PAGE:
(click on images to enlarge)
Pastures of memories,
Sifting through life’s mysteries,
Golden cows and butterflies,
All on a summer’s day.
Another time in a land so fair,
With sacred groves in mountain air,
I’d ride my horse down a village green,
Round houses lined each side;
Where the Thunder God still reigned supreme,
And people danced upon the green;
They offered gifts to the temple priest,
And drank their honey wine.
Composed by Charlie Ipcar © 2004 (click here for MP3)
Some forty years ago I arrived in the land of Ethiopia as a Peace Corps Volunteer teacher (Ethiopia VI), a long time ago to some but almost yesterday to me. For my first two years I taught science at a technical school in Addis Ababa; it was a fine school but not my romantic idea of where I thought I'd be working in the Peace Corps. Accordingly, I extended my tour for a third year and transferred to the Emdeber Secondary School in the Gurage country.
The Gurage are an ethnic group well respected for their industry and craftsmanship. My experience working with them was much closer to my original concept. I got to live in a well-constructed traditional thatched house.
I was able to purchase a horse to ride, to help explore the surrounding area. The cultural landscape was a lovely mosaic of intensive agriculture and sacred groves; the physical landscape featured ridges and valleys.
As a Geography teacher I soon got access to air photographs and used them to explain to my students the general principles of mapping, while they explained to me what was actually portrayed on the photos.
As a person who was interested in folk songs, I also got to hear a variety of traditional work songs, field songs that were used for transplanting huge false banana plants and other work songs used to help raise the center post in home construction. I was invited to attend the daily coffee breaks in the neighboring houses and got to know my neighbors on several levels.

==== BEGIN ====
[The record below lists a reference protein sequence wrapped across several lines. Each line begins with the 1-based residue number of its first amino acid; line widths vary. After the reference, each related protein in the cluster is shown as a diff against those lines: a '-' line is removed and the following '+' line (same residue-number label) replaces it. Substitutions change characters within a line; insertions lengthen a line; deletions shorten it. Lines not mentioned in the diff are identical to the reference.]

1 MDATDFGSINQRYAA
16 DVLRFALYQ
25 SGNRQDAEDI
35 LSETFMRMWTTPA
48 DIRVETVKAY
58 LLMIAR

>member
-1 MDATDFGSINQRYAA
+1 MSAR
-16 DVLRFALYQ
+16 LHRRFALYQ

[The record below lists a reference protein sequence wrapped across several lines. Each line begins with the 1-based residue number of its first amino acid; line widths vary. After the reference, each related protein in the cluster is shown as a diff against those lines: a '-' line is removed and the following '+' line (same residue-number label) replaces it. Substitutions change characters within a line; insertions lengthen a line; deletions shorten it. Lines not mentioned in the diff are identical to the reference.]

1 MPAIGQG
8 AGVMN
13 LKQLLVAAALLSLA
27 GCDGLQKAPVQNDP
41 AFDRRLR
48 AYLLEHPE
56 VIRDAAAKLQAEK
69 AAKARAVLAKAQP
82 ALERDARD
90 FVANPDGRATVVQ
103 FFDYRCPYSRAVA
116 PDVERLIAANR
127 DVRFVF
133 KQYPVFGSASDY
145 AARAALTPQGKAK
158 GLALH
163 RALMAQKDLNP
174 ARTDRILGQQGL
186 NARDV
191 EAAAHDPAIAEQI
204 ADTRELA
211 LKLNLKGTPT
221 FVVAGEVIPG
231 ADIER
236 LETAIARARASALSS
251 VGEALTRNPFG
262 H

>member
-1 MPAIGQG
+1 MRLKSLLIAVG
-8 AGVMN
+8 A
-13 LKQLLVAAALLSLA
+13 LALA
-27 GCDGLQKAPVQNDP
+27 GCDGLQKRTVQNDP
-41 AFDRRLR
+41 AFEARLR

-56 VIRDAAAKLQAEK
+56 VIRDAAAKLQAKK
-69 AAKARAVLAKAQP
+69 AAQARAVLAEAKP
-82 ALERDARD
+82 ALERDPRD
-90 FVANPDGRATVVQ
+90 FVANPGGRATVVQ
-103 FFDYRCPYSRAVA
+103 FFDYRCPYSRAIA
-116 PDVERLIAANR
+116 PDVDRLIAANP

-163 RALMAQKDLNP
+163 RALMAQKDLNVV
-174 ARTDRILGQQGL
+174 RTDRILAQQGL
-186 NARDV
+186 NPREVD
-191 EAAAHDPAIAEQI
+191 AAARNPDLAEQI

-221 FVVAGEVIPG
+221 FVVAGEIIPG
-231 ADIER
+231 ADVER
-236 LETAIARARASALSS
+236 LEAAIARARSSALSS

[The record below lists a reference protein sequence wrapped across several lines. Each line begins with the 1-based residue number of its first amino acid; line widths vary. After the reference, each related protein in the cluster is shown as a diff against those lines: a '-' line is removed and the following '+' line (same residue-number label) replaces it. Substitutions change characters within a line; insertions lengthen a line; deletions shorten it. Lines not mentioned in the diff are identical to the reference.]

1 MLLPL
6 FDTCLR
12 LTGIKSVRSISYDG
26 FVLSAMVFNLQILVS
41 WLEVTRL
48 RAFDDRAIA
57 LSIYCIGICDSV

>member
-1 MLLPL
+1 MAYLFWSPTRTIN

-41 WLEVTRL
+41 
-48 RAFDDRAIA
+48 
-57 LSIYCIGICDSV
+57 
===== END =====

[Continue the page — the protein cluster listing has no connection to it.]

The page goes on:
It was a fascinating third year.
This year I learned a fellow Peace Corps teacher, Phil Lebel (Ethiopia IV), whom I worked with in Emdeber, would be in Addis Ababa this winter to teach at the University. It seemed like a good time for my revisit. I'd be able to stay at his apartment while I got re-oriented, and then we'd both go back to Emdeber where we'd been teaching. Our mission would be to find out what had happened to some of our neighbors, fellow teachers and students: the good and the sad. I also have many follow-up questions to ask about the local geography now that I've had time to process the information I accumulated while there; my master's degree (1970) was based on interpreting the Gurage cultural landscape. I'm also planning to leave a laptop computer loaded with images of my maps and the original set of air photos (1957) at the secondary school library, and provide updates if I can secure them from the Ethiopian Mapping Authority. There is now a network of all-weather roads in the Gurage area and we'd certainly like to explore them. And then there is the intriguing question of how the traditional lifestyle has changed in 40 years. I'll be keeping a travel journal and making periodic posts to this website. I should be in Ethiopia for about two weeks.
Suffice to say, I fly out of Boston February 17, change planes in Frankfurt, and land in Addis Ababa, Ethiopia, February 18. Google Earth provides a bird's eye view of Addis Ababa in great detail: search for "Addis Ababa Bole International Airport" as a start. The neighborhood that I'll be using as my base camp is located near the old airport (Lideta District) in the Northwest corner of the City (follow the "ring road" left from the airport).
I've had the usual set of shots: yellow fever, hepatitis, typhus, and a box of anti-malaria pills. I've been reviewing my Amharic vocabulary, discovering that it's easier to learn words I used to know than to learn new ones! I've got a big book of Travelers Checks, useful given that credit and debit cards are not fully operational in Ethiopia. And I have a shiny new cellphone which I'll try to load with a local chip, although it's unclear how useful that will be outside of Addis Ababa.